We are a family business. Collectively we have backgrounds in painting, design, illustration, sculpture, technical theater, construction, and business. These experiences have led us to the desire to do something with our talents and skills that uses a higher level of purpose, consideration, and heart than we have been able to express in our other jobs in life. We are people that are constantly seeking rebirth both in our lives and in our work.
Our mission is to make beautiful, quality work using materials and processes that are not only safe for the consumer but also for the artist. We believe that what was created in nature exhibits not only excellence and beauty, but positively impacts the world around it. We believe, as many artists in history have, that the art should imitate nature in as many ways as possible. With this in mind, we use wood in its natural color (no stains). We use a natural finish (shellac), and the force of magnets instead of conventional hardware. To line our boxes, we use a felt that is made from recycled plastic bottles.
The process we use to make our patterns was born from the desire to use what others would call scrap or discards, and transform those pieces into something beautiful that would make people question what is thrown away and transform some ideas of what art can be. The technique used to make our patterns is a process very similar to making “murrini” in glass or “millifiori” in clay…however, our process uses wood. Layers of pattern are built up forming blocks, which we “slice” to make the patterns for our work. This process also shows the end grain of the wood, showing the rings of the tree or the “life lines” as we call them.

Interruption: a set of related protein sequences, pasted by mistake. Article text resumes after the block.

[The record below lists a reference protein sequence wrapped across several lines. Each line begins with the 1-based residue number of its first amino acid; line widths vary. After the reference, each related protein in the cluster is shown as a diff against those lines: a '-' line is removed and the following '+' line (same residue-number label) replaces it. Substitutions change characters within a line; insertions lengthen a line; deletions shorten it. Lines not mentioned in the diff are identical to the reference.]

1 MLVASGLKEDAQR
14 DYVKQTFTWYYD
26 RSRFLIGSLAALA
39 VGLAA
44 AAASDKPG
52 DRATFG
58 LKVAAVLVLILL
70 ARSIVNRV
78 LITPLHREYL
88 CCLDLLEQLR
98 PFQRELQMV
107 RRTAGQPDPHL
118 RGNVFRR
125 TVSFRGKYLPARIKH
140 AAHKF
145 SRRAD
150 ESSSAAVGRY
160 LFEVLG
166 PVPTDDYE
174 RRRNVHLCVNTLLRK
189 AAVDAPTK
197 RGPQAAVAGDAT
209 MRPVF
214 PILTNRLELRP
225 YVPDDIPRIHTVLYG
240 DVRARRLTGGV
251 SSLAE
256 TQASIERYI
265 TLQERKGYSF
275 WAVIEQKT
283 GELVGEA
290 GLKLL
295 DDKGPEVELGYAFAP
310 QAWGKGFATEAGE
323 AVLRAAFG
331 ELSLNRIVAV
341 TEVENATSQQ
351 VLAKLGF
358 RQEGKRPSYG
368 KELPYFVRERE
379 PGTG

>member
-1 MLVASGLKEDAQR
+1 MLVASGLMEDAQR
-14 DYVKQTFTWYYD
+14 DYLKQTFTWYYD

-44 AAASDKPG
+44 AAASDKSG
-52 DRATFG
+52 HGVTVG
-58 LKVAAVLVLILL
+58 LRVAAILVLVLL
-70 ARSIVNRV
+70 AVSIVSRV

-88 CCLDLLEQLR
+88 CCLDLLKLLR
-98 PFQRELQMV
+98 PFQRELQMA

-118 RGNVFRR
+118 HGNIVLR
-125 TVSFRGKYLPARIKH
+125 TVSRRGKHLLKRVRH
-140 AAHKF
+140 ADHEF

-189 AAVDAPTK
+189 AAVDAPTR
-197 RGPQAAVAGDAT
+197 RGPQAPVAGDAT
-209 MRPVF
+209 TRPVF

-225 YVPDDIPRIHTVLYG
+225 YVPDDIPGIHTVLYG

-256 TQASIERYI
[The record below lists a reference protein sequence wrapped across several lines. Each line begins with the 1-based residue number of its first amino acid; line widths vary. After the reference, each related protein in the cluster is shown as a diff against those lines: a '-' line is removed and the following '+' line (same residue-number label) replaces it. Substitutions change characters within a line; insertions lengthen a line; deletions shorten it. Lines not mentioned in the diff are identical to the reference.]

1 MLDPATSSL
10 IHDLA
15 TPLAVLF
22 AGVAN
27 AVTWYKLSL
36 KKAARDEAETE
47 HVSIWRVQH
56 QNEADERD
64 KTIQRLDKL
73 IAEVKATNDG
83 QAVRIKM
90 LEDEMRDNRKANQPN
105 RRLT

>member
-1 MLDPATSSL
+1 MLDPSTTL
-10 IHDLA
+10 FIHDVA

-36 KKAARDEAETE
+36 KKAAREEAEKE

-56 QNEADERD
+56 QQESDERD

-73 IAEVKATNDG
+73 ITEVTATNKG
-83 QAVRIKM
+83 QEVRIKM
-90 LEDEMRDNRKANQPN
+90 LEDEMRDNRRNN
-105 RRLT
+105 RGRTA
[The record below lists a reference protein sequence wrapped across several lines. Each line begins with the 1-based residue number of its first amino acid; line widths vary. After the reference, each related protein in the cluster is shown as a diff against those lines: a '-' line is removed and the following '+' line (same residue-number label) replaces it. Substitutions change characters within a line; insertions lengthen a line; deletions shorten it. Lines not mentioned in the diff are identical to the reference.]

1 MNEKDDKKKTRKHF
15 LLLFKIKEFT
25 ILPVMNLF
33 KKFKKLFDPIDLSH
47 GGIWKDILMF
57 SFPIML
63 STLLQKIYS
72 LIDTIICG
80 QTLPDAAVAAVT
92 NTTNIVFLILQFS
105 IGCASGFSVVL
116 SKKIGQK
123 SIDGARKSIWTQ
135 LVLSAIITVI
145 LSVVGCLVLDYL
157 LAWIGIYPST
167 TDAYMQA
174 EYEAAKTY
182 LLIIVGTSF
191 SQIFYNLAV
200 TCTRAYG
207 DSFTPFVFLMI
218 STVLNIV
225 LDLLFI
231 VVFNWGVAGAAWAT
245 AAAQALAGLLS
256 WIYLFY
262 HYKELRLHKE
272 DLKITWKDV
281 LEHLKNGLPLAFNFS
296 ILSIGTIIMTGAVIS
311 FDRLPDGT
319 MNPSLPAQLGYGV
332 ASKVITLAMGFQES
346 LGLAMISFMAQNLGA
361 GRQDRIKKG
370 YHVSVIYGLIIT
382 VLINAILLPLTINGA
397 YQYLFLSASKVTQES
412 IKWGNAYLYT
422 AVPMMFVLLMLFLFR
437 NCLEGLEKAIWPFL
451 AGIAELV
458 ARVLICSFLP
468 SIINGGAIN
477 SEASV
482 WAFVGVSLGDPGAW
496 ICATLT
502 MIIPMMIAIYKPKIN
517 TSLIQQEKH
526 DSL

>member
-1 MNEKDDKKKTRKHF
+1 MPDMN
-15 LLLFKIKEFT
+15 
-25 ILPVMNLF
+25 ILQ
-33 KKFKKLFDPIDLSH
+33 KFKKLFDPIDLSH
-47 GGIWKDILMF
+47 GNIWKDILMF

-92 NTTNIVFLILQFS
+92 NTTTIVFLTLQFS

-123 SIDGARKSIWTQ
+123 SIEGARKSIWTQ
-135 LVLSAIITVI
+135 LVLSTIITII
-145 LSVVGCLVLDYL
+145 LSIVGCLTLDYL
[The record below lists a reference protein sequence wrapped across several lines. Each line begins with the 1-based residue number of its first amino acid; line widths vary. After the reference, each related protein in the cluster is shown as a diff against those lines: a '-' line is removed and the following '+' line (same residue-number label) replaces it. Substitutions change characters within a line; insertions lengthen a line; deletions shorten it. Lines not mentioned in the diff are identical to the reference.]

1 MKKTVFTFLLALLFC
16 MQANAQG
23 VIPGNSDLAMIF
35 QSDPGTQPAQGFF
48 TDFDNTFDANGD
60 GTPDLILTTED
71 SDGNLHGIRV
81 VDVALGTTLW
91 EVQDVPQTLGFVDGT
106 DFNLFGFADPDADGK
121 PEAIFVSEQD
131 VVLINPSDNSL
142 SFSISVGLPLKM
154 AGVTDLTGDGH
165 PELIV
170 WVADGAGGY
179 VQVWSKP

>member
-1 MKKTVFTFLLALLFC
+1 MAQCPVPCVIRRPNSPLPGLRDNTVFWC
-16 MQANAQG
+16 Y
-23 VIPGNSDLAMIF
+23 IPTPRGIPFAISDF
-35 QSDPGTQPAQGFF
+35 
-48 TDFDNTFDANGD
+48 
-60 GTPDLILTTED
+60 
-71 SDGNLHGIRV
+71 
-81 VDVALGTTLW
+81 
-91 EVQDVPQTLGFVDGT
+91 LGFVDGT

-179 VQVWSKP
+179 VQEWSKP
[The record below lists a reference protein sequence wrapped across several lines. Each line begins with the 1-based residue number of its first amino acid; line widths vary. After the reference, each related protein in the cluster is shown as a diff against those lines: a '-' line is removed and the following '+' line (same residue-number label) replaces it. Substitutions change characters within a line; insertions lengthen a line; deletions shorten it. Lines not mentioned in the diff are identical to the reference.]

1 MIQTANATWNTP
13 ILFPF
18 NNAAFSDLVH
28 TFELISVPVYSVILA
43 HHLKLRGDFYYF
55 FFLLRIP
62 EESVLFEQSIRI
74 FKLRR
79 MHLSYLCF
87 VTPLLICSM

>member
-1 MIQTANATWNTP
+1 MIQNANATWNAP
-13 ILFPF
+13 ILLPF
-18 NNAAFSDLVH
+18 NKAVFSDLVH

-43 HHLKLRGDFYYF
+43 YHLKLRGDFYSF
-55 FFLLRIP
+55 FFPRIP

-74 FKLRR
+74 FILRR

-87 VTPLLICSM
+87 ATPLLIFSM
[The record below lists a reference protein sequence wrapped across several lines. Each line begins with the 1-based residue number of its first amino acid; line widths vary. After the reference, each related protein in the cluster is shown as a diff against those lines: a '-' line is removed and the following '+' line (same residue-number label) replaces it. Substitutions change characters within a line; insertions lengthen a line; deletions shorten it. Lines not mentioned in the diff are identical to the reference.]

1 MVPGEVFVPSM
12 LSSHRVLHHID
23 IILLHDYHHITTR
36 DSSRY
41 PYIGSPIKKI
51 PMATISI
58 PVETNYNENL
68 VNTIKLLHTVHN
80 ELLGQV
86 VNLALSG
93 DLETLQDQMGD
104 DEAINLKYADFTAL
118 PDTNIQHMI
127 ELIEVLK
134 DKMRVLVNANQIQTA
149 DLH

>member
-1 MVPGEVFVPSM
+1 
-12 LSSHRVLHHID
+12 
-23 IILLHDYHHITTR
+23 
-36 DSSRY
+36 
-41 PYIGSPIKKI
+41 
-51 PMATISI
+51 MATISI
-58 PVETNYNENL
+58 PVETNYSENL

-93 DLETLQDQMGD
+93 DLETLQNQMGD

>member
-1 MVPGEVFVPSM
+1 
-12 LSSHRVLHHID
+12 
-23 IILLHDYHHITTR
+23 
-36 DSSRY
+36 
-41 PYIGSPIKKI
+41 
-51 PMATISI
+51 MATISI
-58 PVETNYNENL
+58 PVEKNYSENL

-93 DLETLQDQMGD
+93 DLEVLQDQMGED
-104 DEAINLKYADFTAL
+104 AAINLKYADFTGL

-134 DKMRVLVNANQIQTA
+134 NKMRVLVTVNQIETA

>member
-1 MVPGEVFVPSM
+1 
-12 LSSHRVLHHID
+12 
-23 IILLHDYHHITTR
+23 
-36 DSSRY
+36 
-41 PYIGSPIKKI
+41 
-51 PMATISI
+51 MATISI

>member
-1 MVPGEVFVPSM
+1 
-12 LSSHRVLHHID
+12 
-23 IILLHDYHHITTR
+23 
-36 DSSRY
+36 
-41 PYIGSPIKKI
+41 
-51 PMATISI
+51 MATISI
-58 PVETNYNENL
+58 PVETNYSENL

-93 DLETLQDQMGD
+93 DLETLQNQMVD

We began this journey when my husband was in the garage trying to figure out what to do with a pile of scrap wood we had. Around the same time we saw a documentary on the staggering amount of wood that is wasted in America each year. He decided to make a few crates to replace old ones we had in the house. When he had finished them and brought them inside, we realized that part of the wood had come from scraps from remodeling our 100 year old home, others were from a friend of ours who had some extra wood and knew we would find a use for it, and the other parts came from scraps from a stage set that was going in the dumpster. Immediately, we became enamored by the history of the wood and that it represented a desire to recycle from not only ourselves but from others.
From there, our love for the material has continued to grow as we have explored other species of wood. We are constantly learning about the wood's natural colors and textures and the variety that has been created in nature. It is like meeting new people and learning about their cultures. Although our sources, unfortunately, are no longer completely reclaimed, we have been carefully saving as many scraps and pieces from our processes as we can. We are developing ideas to use these pieces in future work as we continue in our quest for turning what is generally considered waste into something beautiful.